Since the narrative structure was independent of topic, the researchers reasoned that it should be apparent in content-free words, function words, short connector words such as pronouns (she, they), preposition, articles (a, the), conjunctions, and negations Such function words also include auxiliary verbs, and non referential adverbs, such as "so" and "really."[6-7] There is just a small number of common function words in English, fewer than 200, but they account for 50 to 60% of all words that are written, or said.[6] These small function words appear in a similar pattern across most narratives, independent of length or type.[7]

The common structure of the narratives followed these three stages:[7]
Staging, the start of the narrative in which many prepositions and articles were used, apparently as a means set the scene and convey basic information about concepts and characters in the story (e.g., "the laboratory,").

Plot progression in which more interactional language is used, including auxiliary verbs, adverbs and pronouns (e.g., "his laboratory.").

Cognitive tension using action words, such as "think" and "cause," that brings the narrative to a conclusion.
Says lead author of the study, Ryan Boyd, an assistant professor at Lancaster University,[7]
"If we want to connect with an audience, we have to appreciate what information they need, but don’t yet have... At the most fundamental level, humans need a flood of logic language at the beginning of a story to make sense of it, followed by a rising stream of action information to convey the actual plot of the story."

Use of articles and prepositions over the course of a narrative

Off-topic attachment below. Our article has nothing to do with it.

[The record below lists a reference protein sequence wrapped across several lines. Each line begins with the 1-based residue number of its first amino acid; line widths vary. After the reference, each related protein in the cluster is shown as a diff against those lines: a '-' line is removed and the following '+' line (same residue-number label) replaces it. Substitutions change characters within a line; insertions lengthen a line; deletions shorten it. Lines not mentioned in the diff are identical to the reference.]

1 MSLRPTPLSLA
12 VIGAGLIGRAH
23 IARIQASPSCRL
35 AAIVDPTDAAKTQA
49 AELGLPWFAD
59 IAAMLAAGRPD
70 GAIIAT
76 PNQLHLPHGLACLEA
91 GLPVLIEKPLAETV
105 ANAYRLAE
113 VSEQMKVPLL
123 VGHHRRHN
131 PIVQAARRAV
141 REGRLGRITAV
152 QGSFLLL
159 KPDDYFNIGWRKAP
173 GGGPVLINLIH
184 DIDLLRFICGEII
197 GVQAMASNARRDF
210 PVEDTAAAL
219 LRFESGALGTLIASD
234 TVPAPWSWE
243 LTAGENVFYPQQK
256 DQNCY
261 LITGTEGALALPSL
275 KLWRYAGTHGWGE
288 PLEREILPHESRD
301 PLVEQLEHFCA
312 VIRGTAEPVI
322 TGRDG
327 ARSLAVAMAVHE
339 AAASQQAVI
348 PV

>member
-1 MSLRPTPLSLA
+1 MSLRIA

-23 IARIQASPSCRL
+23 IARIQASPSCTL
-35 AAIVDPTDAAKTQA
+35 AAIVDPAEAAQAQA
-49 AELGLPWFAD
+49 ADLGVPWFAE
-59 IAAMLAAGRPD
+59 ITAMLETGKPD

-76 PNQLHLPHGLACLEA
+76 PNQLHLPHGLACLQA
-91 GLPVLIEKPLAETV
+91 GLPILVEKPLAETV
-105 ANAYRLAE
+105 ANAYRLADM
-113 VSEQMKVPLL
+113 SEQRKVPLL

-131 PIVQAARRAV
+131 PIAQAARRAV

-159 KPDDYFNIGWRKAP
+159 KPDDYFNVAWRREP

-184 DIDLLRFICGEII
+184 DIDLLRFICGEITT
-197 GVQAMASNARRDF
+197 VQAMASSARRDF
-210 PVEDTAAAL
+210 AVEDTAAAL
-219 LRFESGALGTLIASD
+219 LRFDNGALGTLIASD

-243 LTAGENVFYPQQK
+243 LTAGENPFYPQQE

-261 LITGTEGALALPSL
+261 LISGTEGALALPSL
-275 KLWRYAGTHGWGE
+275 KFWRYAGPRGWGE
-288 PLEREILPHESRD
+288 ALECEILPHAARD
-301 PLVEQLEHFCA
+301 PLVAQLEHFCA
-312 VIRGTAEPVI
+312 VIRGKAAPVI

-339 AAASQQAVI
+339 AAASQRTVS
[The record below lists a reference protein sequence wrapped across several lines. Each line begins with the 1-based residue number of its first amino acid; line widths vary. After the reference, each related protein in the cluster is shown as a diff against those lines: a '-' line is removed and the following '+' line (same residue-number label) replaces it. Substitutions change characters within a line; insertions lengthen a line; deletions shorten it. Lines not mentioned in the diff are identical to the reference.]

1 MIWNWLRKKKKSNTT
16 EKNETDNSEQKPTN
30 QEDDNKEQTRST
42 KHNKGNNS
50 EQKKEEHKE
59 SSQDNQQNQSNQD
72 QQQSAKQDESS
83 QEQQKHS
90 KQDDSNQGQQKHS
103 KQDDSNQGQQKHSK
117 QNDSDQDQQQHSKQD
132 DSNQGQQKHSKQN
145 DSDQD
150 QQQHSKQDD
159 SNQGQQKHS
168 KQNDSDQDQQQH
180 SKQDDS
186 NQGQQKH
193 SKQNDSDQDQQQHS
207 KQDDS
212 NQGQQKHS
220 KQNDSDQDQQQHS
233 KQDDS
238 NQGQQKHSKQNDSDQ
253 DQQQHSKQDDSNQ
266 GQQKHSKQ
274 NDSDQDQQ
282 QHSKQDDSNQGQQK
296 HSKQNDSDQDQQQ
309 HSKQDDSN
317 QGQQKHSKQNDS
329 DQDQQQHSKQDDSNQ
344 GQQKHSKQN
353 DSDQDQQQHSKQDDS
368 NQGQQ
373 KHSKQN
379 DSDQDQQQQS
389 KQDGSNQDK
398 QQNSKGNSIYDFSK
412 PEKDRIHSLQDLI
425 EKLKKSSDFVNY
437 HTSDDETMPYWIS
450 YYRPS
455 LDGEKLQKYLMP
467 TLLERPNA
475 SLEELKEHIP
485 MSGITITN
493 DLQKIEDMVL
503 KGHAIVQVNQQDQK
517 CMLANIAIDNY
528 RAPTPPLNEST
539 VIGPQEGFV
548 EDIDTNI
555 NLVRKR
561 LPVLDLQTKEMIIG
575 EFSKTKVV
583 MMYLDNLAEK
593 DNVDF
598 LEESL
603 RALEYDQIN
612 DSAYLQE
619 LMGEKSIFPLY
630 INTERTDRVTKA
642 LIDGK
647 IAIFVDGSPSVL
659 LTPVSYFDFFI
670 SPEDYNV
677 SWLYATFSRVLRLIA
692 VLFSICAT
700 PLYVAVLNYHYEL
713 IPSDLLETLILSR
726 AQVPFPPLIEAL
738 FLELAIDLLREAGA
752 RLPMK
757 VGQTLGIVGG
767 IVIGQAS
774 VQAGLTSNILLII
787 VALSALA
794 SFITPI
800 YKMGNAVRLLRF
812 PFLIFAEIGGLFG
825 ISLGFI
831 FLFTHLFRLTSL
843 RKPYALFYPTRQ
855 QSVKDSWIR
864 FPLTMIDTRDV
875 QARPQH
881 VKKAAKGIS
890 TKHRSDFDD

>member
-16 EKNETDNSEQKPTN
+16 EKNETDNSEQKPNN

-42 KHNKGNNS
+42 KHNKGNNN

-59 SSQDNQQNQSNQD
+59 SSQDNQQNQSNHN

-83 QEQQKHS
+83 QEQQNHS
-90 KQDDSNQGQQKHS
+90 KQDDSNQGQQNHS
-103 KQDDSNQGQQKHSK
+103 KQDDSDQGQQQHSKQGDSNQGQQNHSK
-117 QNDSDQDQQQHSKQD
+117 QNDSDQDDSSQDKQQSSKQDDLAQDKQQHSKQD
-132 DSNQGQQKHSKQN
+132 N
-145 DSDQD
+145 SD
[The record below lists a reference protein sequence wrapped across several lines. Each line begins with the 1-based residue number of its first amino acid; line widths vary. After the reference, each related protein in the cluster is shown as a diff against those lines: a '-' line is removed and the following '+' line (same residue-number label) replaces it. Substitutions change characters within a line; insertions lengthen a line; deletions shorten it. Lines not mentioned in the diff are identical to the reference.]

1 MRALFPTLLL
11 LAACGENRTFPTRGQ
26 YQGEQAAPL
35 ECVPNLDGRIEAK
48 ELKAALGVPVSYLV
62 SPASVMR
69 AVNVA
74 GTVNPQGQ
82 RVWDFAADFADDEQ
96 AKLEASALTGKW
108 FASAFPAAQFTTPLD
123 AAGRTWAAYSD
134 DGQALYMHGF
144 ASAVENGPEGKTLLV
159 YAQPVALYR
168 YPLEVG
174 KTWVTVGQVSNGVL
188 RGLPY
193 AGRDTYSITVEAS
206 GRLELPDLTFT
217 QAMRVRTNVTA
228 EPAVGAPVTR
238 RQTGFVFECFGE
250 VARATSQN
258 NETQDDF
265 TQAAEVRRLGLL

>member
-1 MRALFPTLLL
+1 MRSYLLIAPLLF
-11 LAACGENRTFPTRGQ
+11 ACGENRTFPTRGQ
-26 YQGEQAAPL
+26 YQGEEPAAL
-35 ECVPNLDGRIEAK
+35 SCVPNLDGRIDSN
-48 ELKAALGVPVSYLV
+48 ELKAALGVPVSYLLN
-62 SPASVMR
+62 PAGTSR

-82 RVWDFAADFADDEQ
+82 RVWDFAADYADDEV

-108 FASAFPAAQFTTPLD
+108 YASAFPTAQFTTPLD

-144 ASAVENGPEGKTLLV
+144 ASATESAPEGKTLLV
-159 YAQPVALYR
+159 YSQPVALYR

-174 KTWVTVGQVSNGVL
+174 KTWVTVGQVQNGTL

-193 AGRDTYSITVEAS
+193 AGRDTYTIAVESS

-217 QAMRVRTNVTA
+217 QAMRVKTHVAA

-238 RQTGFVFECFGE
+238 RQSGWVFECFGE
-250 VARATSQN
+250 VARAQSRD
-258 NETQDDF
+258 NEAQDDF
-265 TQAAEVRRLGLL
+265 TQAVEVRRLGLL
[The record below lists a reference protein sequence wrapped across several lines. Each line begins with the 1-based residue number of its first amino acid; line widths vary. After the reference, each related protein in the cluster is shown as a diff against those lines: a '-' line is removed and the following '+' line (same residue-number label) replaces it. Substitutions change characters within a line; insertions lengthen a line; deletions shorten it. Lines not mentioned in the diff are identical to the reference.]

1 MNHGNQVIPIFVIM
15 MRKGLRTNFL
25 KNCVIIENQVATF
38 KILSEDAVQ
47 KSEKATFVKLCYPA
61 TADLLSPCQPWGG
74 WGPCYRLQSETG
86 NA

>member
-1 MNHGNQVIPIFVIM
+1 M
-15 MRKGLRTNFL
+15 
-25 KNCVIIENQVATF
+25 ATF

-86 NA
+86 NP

Use of articles and prepositions over the course of a narrative.

TAT is a collection of 14,419 brief stories written in response to a standardized thematic apperception test by individuals who accessed a website maintained by an author of the study.

(Created using data from a YouTube Video.[8])


  1. Kurt Vonnegut February 4, 2004, Lecture at Case Western Reserve University, YouTube Video, November 29, 2016. A shorter version with Spanish subtitles can be found here.
  2. Ron Grossman, "Computer Generates Bootleg Copy Of Dead Sea Scrolls." Chicago Tribune, September 4, 1991.
  3. J. Peter Kincaid, Richard Braby and John E. Mears, "Electronic authoring and delivery of technical information," Journal of Instructional Development, vol. 11, no. 2 (June, 1988), pp. 8-13.
  4. Steve Cuozzo, "The genius behind 'Headless Body in Topless Bar' headline dies at 74," New York Post, June 9, 2015.
  5. Vladimir V. Bochkarev, Anna V. Shevlyakova and Valery D. Solovyev, "Average word length dynamics as indicator of cultural changes in society," Social Evolution & History. vol. 14, no. 2 (September, 2015), pp. 153-175. Also at arXiv.
  6. Ryan L. Boyd, Kate G. Blackburn and James W. Pennebaker, "The narrative arc: Revealing core narrative structures through text analysis," Science Advances, vol. 6, no. 32 (August 7 2020), Article no. eaba2196, DOI: 10.1126/sciadv.aba2196. This is an open access article with a PDF file available here.
  7. Authors' 'Invisible' Words Reveal Blueprint for Storytelling, University of Texas Press Release, August 7, 2020.
  8. Science Advances: The Arc of Narrative, YouTube Video by Ryan Boyd, August 7, 2020.
  9. The Arc of Narrative website.
  10. Aristotle, "Poetics," S. H. Butcher, Trans., at the The Internet Classics Archive by Daniel C. Stevenson.